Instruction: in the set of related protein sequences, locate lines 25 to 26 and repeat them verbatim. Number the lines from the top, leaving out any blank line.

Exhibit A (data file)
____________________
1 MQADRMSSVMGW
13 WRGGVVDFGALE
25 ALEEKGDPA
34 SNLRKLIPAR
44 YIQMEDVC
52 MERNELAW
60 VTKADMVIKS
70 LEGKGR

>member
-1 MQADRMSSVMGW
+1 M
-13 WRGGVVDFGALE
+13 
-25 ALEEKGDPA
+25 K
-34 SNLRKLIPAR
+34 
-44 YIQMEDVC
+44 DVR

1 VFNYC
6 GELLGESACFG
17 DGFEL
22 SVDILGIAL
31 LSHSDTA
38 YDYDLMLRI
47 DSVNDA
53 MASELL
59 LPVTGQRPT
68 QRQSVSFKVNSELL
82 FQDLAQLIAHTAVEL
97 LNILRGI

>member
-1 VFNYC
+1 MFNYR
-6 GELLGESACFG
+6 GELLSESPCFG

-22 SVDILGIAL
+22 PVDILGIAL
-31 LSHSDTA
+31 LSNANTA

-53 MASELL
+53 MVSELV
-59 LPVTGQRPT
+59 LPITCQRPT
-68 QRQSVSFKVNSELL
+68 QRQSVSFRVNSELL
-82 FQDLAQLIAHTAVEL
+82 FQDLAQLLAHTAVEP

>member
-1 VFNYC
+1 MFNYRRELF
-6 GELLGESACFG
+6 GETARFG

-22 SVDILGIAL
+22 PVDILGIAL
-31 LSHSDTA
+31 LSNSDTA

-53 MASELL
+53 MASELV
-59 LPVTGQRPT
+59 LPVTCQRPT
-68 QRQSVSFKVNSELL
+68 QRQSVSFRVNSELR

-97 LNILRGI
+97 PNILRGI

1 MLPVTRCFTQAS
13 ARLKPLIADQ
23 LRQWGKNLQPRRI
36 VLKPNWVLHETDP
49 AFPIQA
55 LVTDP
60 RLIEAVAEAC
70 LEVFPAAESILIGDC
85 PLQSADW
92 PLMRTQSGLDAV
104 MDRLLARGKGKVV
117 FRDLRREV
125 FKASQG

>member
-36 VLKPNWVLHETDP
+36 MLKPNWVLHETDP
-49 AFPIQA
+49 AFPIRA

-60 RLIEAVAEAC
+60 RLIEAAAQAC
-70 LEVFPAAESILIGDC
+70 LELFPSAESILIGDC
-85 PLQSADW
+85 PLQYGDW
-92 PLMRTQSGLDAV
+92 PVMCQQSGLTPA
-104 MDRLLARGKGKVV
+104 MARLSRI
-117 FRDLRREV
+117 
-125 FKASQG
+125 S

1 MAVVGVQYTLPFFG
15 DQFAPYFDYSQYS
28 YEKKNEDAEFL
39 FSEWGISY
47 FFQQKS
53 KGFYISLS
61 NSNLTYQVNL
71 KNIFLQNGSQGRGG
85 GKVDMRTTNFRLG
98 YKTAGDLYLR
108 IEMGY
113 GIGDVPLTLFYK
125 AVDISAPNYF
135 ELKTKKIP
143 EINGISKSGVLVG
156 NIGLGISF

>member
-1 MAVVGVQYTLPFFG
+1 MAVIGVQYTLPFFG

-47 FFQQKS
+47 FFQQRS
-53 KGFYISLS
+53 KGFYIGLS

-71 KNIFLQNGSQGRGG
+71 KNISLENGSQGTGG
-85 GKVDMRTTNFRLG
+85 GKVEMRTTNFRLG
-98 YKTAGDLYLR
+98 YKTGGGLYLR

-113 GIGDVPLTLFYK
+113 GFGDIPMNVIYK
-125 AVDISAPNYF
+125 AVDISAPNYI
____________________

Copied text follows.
38 YDYDLMLRI
47 DSVNDA